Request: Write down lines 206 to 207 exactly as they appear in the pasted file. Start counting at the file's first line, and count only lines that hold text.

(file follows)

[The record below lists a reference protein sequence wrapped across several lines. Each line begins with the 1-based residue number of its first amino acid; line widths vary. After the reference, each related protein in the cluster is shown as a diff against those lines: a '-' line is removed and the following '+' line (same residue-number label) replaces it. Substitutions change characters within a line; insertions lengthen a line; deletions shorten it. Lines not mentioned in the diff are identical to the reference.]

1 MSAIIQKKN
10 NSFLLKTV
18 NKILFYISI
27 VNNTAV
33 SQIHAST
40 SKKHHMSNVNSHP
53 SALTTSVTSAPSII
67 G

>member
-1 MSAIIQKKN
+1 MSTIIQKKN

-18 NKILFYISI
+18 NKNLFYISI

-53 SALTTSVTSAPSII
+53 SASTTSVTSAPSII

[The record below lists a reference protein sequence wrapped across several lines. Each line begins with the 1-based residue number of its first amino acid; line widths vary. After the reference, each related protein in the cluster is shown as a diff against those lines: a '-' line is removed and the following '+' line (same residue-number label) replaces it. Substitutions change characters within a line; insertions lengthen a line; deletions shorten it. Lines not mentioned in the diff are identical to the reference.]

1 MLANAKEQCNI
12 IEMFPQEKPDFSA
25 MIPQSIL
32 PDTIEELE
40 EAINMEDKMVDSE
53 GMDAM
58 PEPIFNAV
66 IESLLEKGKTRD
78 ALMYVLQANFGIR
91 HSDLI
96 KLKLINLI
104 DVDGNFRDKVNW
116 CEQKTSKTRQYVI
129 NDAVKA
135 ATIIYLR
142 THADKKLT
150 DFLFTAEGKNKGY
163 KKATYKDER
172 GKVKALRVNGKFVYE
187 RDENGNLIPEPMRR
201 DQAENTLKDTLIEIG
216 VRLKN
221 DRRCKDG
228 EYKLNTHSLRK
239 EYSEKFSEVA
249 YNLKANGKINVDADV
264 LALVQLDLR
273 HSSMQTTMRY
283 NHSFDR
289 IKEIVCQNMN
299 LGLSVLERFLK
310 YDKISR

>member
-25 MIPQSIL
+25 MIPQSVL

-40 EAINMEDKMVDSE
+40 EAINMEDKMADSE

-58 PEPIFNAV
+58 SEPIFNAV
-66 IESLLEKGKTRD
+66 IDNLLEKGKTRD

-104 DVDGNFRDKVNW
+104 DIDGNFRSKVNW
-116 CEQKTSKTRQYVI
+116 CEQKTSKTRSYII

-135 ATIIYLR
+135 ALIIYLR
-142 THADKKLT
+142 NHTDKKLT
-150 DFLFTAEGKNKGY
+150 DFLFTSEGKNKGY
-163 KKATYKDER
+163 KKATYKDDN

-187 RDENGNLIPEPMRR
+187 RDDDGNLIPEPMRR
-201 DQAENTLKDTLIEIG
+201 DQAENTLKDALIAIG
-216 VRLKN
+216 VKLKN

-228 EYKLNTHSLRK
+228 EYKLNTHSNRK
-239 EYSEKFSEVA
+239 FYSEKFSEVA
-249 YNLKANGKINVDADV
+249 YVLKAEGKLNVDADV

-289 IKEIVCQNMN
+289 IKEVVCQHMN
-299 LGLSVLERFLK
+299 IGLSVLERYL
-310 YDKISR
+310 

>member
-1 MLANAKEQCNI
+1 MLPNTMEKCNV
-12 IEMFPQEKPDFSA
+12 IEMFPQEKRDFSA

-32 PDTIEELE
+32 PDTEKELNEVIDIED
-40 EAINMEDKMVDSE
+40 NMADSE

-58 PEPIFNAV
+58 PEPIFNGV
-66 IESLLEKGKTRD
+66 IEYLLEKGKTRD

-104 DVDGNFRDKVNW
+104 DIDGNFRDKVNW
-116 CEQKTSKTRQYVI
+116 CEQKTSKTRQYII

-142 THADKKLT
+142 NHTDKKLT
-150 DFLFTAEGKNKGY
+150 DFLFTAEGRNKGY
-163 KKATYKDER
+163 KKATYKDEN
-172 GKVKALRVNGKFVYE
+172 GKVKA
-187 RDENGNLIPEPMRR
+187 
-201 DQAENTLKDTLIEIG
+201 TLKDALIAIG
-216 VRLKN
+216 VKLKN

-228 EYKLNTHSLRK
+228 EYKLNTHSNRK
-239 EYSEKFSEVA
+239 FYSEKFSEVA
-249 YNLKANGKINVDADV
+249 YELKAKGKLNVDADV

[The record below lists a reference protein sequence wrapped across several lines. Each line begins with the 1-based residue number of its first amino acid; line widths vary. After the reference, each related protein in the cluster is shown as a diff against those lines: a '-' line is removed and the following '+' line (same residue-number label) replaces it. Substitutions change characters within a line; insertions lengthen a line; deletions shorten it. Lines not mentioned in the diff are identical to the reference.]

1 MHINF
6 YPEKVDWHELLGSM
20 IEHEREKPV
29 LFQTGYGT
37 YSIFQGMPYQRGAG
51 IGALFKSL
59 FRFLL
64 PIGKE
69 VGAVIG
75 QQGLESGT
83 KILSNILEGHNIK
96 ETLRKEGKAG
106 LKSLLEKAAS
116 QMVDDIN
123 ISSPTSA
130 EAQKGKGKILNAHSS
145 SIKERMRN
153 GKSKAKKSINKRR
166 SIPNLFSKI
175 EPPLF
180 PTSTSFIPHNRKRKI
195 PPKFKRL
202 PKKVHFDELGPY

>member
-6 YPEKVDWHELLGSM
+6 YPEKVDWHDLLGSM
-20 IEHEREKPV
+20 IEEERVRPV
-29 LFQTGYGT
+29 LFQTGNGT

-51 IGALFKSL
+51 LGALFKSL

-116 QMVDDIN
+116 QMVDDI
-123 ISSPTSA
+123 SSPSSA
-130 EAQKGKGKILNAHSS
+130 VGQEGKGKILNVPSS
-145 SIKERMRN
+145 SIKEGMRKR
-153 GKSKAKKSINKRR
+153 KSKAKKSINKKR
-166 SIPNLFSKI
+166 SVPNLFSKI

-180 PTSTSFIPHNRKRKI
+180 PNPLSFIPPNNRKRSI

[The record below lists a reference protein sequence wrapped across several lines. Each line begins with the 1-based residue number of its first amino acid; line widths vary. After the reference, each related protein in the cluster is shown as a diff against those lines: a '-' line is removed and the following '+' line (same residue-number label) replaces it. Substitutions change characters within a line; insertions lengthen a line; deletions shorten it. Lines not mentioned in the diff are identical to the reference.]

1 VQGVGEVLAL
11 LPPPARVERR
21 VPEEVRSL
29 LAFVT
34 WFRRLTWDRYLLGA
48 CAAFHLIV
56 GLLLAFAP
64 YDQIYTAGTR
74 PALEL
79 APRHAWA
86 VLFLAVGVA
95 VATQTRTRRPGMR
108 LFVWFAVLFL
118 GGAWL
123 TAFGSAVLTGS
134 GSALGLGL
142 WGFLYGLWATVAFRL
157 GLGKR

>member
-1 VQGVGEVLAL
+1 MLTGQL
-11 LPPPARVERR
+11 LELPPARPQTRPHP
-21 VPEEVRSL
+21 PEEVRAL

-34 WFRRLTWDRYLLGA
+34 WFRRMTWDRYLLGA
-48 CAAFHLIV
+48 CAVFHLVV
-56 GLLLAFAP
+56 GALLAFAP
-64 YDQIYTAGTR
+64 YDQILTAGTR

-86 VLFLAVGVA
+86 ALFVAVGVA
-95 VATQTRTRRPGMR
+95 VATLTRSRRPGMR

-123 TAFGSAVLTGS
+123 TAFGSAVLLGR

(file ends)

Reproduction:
+64 YDQILTAGTR

-86 VLFLAVGVA